Science Snap (#34) – Kick ’em Jenny

Kick ’em Jenny is a submarine volcano located 8km to the north of the Caribbean island of Grenada. It lies close to the small, uninhabited volcanic islands of Ronde, Diamond, Ill Caille and Les Tantes, though no physical evidence of the volcano is evident from land. At least twelve recorded eruptions have occurred since Kick […]

DSC_0500

Alumnus profile #6 – Dr Sam Engwell

Dr Sam Engwell Marie Curie Early Stage Researcher, INGV PhD title “Dynamics and Deposits of Large Explosive Eruptions”     1) The Twitter Challenge: Describe your PhD in 140 characters Investigation of eruption processes during supereruptions by analysis of deposits in deep-sea sediments.

Ontake

Phreatic eruptions – the silent assasins

The recent eruption of Mt Ontake, Japan tragically killed at least 50 hikers who were on the volcano at the time. Within hours of the eruption taking place, social media was flooded with first-hand video footage illustrating just how close many survivors came to perishing in an onrushing pyroclastic flow. Despite having a sophisticated seismic […]

Mammatus_MSH

Science snap (#31): Mammatus clouds

After all the thunderous weather this weekend and being British, I thought I’d do a weather themed science snap. Don’t bolt yet; it’s a volcanic-weather themed! This is a picture of mammatus clouds following the eruption of Mount St. Helens in 1980. These clouds are pretty rare, unusual and distinctive. Formally, the Glossary of Meteorology […]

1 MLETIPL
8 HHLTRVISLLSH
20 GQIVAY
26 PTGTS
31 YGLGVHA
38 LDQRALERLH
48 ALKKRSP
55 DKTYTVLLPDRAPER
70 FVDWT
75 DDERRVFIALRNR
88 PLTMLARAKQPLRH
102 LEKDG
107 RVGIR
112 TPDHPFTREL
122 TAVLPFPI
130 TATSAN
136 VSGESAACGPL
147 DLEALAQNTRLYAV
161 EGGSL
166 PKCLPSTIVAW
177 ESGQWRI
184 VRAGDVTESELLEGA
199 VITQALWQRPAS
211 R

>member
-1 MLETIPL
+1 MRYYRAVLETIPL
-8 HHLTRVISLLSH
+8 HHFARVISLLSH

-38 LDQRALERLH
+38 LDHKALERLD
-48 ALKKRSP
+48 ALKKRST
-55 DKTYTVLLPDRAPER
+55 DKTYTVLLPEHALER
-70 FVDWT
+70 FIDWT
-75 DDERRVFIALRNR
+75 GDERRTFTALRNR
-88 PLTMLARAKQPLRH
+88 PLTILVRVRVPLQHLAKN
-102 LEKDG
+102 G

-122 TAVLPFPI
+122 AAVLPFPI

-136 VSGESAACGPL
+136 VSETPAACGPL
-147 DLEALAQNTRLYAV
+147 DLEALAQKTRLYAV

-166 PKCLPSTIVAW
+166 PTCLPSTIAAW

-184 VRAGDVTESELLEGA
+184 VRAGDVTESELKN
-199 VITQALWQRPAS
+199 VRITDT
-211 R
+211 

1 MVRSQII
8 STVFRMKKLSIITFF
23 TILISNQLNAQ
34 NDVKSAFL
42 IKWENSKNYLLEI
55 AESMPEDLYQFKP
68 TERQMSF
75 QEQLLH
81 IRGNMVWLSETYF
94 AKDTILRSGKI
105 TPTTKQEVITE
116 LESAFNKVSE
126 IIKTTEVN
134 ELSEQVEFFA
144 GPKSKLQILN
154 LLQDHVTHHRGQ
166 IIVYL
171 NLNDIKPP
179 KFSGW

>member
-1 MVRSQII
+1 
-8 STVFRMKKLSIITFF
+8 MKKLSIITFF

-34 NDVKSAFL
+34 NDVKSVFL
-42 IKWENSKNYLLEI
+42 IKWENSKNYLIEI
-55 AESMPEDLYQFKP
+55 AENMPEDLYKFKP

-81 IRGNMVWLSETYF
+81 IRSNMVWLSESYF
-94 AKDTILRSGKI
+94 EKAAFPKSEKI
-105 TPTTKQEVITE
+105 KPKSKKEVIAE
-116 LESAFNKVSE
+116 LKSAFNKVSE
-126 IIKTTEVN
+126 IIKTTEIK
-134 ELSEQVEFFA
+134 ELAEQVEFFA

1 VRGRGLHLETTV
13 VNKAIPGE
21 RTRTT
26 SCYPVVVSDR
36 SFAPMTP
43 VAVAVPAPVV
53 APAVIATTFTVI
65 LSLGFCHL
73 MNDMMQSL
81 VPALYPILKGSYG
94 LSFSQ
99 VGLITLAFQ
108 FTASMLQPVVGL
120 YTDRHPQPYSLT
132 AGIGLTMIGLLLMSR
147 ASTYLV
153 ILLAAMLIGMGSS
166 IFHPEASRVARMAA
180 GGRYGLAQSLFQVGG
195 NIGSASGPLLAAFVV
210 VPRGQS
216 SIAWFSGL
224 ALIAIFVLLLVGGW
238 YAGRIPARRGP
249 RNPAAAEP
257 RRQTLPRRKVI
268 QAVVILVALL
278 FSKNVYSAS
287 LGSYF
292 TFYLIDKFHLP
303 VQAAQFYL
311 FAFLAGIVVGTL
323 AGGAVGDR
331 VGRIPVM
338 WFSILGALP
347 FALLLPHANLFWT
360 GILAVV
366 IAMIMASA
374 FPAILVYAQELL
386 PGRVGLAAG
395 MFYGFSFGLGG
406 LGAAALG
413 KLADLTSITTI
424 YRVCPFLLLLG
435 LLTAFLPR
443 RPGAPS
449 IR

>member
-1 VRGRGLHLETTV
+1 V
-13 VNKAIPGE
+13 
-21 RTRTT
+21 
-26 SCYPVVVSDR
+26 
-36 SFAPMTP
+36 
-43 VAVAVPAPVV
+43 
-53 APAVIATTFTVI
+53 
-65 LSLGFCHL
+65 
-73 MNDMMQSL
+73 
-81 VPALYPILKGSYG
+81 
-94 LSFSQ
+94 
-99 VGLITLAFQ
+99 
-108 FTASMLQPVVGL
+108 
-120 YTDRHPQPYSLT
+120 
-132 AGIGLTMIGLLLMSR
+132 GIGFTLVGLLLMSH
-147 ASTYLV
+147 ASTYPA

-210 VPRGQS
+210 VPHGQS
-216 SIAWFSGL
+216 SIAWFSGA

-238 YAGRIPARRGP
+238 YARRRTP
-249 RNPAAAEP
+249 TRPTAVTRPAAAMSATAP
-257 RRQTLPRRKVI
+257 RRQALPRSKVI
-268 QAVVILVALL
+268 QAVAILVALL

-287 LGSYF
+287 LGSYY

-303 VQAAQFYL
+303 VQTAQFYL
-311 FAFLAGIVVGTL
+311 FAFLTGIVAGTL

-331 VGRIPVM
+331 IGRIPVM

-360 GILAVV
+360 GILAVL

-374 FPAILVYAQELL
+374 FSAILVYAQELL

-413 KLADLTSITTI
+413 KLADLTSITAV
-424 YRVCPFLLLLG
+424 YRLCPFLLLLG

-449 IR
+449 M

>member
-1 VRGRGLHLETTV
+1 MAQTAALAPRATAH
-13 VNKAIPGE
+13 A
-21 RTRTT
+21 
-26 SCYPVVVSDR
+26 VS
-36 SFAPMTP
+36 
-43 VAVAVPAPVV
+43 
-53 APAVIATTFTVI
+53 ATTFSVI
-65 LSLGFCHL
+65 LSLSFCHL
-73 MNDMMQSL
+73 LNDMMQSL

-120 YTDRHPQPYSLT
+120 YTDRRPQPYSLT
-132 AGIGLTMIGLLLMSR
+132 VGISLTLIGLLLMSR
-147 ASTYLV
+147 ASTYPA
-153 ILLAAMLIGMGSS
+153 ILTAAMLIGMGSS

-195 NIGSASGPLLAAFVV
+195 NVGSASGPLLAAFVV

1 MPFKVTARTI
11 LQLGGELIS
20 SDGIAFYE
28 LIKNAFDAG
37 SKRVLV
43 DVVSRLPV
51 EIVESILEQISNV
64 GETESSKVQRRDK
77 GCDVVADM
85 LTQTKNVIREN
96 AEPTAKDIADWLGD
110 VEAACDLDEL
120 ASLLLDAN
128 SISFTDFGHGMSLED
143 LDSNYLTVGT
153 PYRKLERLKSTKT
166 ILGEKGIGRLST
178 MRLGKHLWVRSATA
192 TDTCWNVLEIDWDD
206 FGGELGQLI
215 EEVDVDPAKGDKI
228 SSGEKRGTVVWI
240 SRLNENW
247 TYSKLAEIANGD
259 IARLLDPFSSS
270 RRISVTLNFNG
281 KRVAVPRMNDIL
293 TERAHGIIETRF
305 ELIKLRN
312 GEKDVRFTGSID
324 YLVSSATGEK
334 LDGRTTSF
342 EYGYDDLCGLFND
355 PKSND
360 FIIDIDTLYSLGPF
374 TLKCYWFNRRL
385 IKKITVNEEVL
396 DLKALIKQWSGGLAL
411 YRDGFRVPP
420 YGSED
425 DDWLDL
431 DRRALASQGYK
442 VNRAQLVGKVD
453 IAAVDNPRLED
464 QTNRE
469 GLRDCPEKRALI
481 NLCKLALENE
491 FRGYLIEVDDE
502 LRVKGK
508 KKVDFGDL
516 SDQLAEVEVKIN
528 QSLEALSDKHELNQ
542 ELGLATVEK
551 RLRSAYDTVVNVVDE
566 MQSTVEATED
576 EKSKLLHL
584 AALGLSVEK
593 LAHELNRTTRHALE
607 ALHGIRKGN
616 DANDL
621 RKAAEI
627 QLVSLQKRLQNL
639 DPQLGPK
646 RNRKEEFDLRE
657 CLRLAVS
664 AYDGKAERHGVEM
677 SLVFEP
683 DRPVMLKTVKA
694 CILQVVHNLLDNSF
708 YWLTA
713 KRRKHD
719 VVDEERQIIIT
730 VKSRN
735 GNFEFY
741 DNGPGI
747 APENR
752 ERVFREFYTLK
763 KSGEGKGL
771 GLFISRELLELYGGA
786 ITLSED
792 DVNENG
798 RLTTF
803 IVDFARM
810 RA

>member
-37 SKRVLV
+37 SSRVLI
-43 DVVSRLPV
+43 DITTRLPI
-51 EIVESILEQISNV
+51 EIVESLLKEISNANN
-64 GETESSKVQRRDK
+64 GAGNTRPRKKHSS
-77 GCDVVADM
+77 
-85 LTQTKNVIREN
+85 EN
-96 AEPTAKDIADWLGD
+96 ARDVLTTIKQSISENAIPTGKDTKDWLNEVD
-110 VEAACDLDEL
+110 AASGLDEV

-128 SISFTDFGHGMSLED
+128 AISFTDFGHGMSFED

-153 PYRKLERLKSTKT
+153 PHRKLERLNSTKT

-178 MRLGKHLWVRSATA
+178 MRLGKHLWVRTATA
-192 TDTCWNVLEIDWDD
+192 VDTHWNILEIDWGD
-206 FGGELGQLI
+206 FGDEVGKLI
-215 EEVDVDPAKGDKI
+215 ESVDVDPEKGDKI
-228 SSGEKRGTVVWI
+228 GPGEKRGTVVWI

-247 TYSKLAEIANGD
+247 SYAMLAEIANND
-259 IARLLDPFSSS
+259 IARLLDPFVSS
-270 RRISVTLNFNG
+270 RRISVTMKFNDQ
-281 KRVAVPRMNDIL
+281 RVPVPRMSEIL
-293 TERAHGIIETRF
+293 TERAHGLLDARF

Review of the BGS myVolcano iPhone app

Originally posted on the EGU blog network A few months ago, Elspeth posted a review of her top geology-themed mobile phone apps. Since then, the resourceful folk at the British Geological Survey (BGS) have come up with a new contender; here we take a look at myVolcano.

Alumnus profile #5 – Dr. Duncan Muir

Originally posted on the EGU blog network Dr Duncan Muir Post-doctoral research assistant, Uppsala University PhD title “Investigating Magma Storage Conditions at Uturuncu Volcano, Bolivia”  

Life and death, and money

The recent tragedy at Sinabung volcano, Indonesia, bought some interesting thoughts to light amongst some members of the volcanology group at Bristol. There were comments regarding the decision by the authorities to allow people to return to their homes (you can see James Hickey’s perspective here). In an ideal world, I’m sure we are all […]

Science Snap (8): White Island erupts!

Originally posted on the EGU blog network White Island is a small volcano roughly 30 miles off the coast of the Bay of Plenty in New Zealand. It is part of the Taupo Volcanic Zone, which is also home to the impressive Lake Taupo, a flooded caldera that formed in an eruption (a ‘super-eruption’ if you […]

Science Snap (3): Earth’s biggest volcano?

The newly discovered submarine Tamu Massif (pictured below), approximately 1500 km east of Japan, has been proposed as the world’s largest volcano. At ~450 km x 650 km it dwarfs Mauna Loa of Hawaii by a factor of 50 in its spatial extent, and is comparable in size to Olympus Mons on Mars (as well […]

The Cascades: A carbonate geochemist’s point of view

Originally posted on the EGU blog network Recently, I was lucky enough to visit a fellow Bristol Earth Sciences PhD student in Vancouver, Washington for a weekend of volcano-spotting (and hiking) in the Cascades. As a non-volcanologist, I was just excited to get some fresh air, good weather and great company for a few days […]